Smithsonian deals with fallout over David Wojnarowicz video controversy

About 100 people gather outside the Transformer Gallery in Northwest Washington to protest the removal of a controversial video installation by the Smithsonian's National Portrait Gallery. The video piece, 'A Fire in My Belly,' was removed after pressure by the Catholic League and members of Congress.
By Jacqueline Trescott
Washington Post Staff Writer
Thursday, December 9, 2010; 8:14 PM

Senior Smithsonian officials are meeting with concerned museum staff over fears that removing a video from the National Portrait Gallery sets an unwelcome precedent. The action has generated protests, thousands of e-mails and an advisory board member's resignation.

The staff at the National Museum of American History met Monday with Richard Kurin, the undersecretary for art, history and culture, and a member of the senior staff who decided that the excerpt from David Wojnarowicz's video was what the Smithsonian called a "distraction" to an overall groundbreaking show.

One participant at the meeting said Kurin explained that Smithsonian officials moved fast because criticism from Capitol Hill and other critics was coming so quickly. "The secretary had to move quickly because the news cycle moves so fast now," said the longtime employee. "He also said the video wasn't an essential part of the show and had been added late."

Because the objections on Capitol Hill came initially from two powerful Republicans, Reps. John Boehner (Ohio) and Eric Cantor (Va.), and Congress controls 70 percent of the Smithsonian's budget, employees said they feared to go public with their viewpoints.

"Hide/Seek: Difference and Desire in American Portraiture" opened Oct. 30 and is the first major museum show to explore same-sex intimacy. The Smithsonian has said repeatedly the institution stands behind the show, which continues through Feb. 13.

Since removing the video, which contained an 11- second segment that showed ants crawling over a crucifix, the Smithsonian has taken steps to control the damage. The action has also been criticized by artists, who staged a protest outside the Portrait Gallery last week, and by the Association of Art Museum Directors, an influential group.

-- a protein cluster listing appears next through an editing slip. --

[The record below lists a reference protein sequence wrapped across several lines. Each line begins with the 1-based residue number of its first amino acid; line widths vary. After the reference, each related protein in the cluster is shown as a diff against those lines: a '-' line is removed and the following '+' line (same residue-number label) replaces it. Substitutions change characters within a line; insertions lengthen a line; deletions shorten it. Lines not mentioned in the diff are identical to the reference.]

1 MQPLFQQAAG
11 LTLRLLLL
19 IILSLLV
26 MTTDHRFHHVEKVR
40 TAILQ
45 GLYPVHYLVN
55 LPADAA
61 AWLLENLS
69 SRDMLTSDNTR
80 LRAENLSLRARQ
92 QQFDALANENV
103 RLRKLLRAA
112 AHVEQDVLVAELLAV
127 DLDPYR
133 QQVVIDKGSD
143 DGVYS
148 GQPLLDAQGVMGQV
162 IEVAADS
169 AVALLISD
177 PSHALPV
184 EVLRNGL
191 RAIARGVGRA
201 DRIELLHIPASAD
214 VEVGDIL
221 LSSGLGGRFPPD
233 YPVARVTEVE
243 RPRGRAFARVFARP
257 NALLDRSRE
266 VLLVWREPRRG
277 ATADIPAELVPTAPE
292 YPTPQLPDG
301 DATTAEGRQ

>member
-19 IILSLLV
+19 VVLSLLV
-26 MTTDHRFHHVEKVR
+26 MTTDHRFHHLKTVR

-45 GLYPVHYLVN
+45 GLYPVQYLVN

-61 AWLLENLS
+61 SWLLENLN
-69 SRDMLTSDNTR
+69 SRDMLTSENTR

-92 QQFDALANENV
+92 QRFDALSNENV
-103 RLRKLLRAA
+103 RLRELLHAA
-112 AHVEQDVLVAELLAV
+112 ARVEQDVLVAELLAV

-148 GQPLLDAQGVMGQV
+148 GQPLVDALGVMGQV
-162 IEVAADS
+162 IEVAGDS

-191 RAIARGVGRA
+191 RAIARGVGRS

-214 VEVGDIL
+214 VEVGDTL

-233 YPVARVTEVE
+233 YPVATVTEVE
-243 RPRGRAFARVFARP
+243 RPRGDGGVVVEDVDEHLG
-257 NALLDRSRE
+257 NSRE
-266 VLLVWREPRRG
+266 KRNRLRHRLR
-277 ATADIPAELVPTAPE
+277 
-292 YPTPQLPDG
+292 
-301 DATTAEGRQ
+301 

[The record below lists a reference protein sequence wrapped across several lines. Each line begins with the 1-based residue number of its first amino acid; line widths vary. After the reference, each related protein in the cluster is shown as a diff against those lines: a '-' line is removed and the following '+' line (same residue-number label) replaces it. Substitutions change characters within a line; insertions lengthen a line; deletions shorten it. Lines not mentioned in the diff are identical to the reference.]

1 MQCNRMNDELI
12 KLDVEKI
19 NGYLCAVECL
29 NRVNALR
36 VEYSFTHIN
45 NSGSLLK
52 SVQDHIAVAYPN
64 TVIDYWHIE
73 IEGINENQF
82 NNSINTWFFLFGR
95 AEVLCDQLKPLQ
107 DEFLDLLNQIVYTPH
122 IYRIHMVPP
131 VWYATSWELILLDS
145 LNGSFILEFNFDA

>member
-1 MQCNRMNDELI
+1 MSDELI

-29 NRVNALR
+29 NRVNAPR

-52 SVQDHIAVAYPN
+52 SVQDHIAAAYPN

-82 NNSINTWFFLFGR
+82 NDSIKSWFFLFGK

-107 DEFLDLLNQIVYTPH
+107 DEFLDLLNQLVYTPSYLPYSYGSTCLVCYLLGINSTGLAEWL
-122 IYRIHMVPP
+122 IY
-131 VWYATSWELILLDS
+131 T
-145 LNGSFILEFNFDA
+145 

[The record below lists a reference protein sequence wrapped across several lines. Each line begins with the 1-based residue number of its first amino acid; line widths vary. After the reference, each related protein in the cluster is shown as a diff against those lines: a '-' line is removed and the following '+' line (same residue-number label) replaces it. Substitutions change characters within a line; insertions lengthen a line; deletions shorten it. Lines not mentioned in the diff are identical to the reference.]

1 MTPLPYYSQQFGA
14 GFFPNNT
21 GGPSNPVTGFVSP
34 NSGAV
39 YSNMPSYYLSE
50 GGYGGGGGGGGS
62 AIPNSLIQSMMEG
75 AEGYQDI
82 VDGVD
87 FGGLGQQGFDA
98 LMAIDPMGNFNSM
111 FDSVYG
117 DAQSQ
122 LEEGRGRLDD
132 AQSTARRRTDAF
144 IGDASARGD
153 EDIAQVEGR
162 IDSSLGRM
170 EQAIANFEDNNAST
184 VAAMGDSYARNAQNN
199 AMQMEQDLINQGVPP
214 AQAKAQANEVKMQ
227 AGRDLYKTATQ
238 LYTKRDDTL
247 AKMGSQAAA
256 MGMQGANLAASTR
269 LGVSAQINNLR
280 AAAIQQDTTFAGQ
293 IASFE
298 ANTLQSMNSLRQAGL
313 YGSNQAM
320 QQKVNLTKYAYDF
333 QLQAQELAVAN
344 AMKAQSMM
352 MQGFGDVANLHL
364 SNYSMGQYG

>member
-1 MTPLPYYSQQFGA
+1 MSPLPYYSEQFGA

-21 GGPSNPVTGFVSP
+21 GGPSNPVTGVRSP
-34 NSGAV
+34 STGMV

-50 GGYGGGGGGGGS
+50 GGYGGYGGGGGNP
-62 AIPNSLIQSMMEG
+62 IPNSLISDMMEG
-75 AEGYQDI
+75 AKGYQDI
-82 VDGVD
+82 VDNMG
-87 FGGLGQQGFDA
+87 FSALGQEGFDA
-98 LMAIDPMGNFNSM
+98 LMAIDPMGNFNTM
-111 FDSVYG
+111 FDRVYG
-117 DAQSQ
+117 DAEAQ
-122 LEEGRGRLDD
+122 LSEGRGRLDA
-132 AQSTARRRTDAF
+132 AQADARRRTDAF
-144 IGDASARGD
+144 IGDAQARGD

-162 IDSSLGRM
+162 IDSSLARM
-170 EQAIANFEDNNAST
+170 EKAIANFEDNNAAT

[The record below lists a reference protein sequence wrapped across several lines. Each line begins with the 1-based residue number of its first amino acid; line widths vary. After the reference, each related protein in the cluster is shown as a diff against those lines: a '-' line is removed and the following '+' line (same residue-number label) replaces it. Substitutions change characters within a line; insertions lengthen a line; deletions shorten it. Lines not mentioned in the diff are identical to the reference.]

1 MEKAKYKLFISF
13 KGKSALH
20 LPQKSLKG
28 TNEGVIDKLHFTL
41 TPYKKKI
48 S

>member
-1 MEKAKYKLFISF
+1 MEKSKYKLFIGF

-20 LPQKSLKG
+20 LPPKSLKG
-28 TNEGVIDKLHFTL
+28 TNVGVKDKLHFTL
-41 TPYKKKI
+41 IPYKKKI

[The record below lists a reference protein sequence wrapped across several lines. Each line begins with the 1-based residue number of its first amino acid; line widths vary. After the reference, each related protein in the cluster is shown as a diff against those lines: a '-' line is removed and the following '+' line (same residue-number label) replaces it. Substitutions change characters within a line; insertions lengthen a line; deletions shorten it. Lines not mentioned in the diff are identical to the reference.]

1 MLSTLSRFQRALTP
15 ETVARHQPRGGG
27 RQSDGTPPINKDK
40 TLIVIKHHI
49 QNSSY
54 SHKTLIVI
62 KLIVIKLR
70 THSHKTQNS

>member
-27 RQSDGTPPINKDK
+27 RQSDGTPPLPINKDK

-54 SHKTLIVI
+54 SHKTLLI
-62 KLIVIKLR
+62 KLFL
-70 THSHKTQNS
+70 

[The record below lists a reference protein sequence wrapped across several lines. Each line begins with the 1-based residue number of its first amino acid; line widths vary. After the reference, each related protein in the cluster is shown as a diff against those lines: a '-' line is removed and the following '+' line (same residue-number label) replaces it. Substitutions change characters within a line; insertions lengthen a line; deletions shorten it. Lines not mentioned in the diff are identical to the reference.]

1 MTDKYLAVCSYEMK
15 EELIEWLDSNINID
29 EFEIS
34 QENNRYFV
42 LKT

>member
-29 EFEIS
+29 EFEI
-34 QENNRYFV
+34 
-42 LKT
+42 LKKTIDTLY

Last week, James T. Bartlett resigned from the gallery's advisory panel in protest. "I believe it is a fundamental right of museums and their curatorial staffs to make such decisions [about exhibition content], even if some art is deemed objectionable by external critics," Bartlett said in an e-mail obtained by The Washington Post. "I choose firmly and resolutely not to be part of an institution that is and can be put ad infinitum in this position."

Smithsonian Secretary G. Wayne Clough and Kurin attended meetings of the Portrait Gallery commission on Sunday and Monday.

Before a staff meeting at the Portrait Gallery on Wednesday, the museum's director, Martin Sullivan, released an e-mail with the details of a reply he is sending to "the thousands of e-mails and phone calls" that have come to the museum.

Noting the spectrum of opinions the museum had received, "I want to assure you that your message has come through.

"As you know, more than 100 artworks are on view in the overall exhibition. More than a dozen works specifically address the tragic impact of AIDS. The exhibition continues to include two important works by David Wojnarowicz as well as a portrait of him by Peter Hujar. The art was assembled from the Portrait Gallery's permanent collection and from many other sources. It is presented together for the first time ever, thanks to generous lenders and private financial supporters.''

The controversy has gained national attention, even meriting a commentary on Stephen Colbert's show. The New York Public Library had invited the curators to a forum next week before the exhibition became Topic A in the art blogosphere. The panel is still scheduled. David C. Ward, the historian at the Portrait Gallery and co-curator of "Hide/Seek," Jonathan D. Katz, director of the doctoral program in visual studies at the State University of New York at Buffalo and the show's co-curator, are expected to speak, along with Sullivan, at Wednesday's forum.

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